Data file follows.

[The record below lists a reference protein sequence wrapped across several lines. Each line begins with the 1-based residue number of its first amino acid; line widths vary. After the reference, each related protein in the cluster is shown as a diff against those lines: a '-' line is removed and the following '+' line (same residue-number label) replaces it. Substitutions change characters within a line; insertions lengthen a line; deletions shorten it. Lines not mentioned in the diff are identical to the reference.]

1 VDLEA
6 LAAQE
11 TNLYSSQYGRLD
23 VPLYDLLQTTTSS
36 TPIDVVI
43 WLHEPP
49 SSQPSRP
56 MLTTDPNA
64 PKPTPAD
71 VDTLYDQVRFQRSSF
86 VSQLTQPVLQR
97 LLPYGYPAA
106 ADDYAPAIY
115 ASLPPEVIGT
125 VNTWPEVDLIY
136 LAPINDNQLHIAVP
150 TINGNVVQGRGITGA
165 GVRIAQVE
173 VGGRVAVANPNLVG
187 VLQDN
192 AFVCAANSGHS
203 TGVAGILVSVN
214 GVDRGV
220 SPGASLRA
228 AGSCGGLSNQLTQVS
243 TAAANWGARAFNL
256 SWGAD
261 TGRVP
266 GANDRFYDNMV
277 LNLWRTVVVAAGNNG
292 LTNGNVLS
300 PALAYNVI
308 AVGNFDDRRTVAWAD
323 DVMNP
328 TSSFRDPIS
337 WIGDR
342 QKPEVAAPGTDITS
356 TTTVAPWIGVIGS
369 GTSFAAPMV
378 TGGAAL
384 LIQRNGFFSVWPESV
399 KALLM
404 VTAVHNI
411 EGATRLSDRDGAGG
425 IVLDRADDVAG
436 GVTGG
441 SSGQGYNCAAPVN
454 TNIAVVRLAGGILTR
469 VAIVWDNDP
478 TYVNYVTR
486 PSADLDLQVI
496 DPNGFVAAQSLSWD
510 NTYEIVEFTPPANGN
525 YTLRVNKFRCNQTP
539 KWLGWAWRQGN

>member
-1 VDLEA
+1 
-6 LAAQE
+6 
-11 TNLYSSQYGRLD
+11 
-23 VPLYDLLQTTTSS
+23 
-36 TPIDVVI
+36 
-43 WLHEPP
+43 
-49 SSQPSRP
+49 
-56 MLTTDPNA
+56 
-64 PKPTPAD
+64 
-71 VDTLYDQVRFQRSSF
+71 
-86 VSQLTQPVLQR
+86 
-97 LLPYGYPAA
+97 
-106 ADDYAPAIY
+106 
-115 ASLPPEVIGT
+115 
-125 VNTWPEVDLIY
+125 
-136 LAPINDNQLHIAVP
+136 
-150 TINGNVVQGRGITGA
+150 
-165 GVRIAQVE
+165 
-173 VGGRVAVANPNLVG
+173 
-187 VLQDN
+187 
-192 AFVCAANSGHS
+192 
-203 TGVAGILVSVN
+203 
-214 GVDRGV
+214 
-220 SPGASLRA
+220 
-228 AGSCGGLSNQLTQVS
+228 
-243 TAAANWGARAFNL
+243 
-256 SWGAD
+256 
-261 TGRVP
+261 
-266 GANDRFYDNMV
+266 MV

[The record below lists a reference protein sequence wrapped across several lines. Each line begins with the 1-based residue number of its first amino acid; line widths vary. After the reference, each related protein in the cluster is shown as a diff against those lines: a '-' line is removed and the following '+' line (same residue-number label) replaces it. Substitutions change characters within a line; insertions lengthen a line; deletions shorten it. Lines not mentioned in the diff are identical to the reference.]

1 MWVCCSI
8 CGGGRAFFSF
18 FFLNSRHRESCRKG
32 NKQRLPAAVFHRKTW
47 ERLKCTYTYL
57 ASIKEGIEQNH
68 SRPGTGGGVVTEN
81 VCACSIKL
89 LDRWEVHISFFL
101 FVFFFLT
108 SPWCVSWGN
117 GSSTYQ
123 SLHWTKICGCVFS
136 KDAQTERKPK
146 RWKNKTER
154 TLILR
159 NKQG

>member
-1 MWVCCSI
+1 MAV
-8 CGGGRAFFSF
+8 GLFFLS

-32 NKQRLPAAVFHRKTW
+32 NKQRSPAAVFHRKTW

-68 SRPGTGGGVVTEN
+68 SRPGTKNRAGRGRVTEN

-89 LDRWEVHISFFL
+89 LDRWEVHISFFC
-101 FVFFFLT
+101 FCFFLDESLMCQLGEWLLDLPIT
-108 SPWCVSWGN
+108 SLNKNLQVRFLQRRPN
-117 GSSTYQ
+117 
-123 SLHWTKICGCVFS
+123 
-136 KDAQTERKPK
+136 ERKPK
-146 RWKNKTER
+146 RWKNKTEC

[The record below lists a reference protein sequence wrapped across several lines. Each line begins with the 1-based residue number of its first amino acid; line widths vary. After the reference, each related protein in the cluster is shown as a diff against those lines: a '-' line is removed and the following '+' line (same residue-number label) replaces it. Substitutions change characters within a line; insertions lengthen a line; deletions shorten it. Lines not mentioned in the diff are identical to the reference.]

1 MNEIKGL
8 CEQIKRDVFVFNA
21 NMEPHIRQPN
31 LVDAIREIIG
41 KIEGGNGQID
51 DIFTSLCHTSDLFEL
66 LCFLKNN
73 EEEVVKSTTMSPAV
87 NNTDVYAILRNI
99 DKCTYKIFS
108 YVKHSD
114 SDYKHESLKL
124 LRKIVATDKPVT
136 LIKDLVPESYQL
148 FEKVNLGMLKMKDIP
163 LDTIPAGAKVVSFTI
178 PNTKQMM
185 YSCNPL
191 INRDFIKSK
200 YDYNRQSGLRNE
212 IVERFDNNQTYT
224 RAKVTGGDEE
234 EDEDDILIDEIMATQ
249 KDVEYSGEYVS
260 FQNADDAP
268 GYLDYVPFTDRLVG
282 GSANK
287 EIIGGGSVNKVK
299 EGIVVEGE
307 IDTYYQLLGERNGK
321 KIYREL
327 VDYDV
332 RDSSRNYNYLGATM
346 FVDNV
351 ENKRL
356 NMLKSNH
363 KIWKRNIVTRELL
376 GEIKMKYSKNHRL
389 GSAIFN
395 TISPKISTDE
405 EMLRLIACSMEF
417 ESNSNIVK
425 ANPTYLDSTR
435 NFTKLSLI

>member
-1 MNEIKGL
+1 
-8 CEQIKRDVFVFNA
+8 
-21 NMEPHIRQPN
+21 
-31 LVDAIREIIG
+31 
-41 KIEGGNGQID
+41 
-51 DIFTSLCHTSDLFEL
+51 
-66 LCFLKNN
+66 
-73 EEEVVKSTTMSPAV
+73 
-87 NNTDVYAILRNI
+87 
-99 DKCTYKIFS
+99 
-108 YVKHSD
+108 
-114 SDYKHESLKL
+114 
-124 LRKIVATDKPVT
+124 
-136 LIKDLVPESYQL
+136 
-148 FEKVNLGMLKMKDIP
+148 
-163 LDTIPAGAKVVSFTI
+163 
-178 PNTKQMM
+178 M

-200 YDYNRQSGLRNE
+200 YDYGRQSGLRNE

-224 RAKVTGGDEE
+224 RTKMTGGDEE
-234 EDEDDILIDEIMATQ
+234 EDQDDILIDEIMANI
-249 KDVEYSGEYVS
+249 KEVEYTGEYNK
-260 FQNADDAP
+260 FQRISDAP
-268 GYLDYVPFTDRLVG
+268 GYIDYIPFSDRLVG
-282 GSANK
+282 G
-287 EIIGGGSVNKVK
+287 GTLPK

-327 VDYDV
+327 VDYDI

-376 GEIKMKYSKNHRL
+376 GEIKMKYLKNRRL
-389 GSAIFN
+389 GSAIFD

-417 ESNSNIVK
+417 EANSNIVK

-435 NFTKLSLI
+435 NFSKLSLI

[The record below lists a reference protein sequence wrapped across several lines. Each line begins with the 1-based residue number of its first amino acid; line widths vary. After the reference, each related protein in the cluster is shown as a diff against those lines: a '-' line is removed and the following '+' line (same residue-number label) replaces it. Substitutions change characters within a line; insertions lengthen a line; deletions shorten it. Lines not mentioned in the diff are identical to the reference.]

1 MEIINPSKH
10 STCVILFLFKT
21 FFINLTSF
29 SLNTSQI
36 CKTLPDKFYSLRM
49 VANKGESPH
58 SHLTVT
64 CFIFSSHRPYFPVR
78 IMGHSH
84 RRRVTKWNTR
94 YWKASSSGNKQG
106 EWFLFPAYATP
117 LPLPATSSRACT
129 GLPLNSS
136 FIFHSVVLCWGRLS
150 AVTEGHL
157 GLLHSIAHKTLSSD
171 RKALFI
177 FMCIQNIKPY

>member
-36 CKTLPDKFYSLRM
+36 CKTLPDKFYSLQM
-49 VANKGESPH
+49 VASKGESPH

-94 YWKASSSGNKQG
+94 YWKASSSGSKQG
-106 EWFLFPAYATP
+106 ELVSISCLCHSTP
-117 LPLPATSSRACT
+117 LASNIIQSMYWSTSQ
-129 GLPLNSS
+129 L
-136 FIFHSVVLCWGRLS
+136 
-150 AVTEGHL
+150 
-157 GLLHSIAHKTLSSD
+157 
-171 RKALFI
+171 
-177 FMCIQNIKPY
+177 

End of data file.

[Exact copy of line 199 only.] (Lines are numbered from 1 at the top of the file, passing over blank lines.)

417 ESNSNIVK